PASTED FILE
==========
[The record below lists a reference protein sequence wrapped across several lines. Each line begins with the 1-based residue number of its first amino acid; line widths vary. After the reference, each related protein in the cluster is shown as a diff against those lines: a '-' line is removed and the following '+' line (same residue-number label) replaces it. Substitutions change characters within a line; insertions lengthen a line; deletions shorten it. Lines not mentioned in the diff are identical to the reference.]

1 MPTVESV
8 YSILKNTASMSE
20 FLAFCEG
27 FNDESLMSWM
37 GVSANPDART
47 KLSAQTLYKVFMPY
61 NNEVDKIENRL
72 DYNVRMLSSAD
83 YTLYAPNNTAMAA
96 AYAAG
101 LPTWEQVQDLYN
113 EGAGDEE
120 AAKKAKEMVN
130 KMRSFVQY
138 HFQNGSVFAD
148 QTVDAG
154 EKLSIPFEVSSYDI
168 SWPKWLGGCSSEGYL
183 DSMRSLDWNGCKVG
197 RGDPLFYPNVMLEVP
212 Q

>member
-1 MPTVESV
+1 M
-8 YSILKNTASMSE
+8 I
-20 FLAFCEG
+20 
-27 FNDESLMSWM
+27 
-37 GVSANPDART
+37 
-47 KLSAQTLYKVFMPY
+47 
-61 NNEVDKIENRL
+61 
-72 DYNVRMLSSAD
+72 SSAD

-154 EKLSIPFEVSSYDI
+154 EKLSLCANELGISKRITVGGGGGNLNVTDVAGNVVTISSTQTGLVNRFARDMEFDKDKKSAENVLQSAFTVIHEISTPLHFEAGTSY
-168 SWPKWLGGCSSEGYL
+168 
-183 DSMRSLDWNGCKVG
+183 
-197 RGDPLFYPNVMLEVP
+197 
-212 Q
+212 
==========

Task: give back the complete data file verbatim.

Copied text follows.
[The record below lists a reference protein sequence wrapped across several lines. Each line begins with the 1-based residue number of its first amino acid; line widths vary. After the reference, each related protein in the cluster is shown as a diff against those lines: a '-' line is removed and the following '+' line (same residue-number label) replaces it. Substitutions change characters within a line; insertions lengthen a line; deletions shorten it. Lines not mentioned in the diff are identical to the reference.]

1 MPTVESV
8 YSILKNTASMSE
20 FLAFCEG
27 FNDESLMSWM
37 GVSANPDART
47 KLSAQTLYKVFMPY
61 NNEVDKIENRL
72 DYNVRMLSSAD
83 YTLYAPNNTAMAA
96 AYAAG
101 LPTWEQVQDLYN
113 EGAGDEE
120 AAKKAKEMVN
130 KMRSFVQY
138 HFQNGSVFAD
148 QTVDAG
154 EKLSIPFEVSSYDI
168 SWPKWLGGCSSEGYL
183 DSMRSLDWNGCKVG
197 RGDPLFYPNVMLEVP
212 Q

>member
-1 MPTVESV
+1 M
-8 YSILKNTASMSE
+8 I
-20 FLAFCEG
+20 
-27 FNDESLMSWM
+27 
-37 GVSANPDART
+37 
-47 KLSAQTLYKVFMPY
+47 
-61 NNEVDKIENRL
+61 
-72 DYNVRMLSSAD
+72 SSAD

-154 EKLSIPFEVSSYDI
+154 EKLSLCANELGISKRITVGGGGGNLNVTDVAGNVVTISSTQTGLVNRFARDMEFDKDKKSAENVLQSAFTVIHEISTPLHFEAGTSY
-168 SWPKWLGGCSSEGYL
+168 
-183 DSMRSLDWNGCKVG
+183 
-197 RGDPLFYPNVMLEVP
+197 
-212 Q
+212 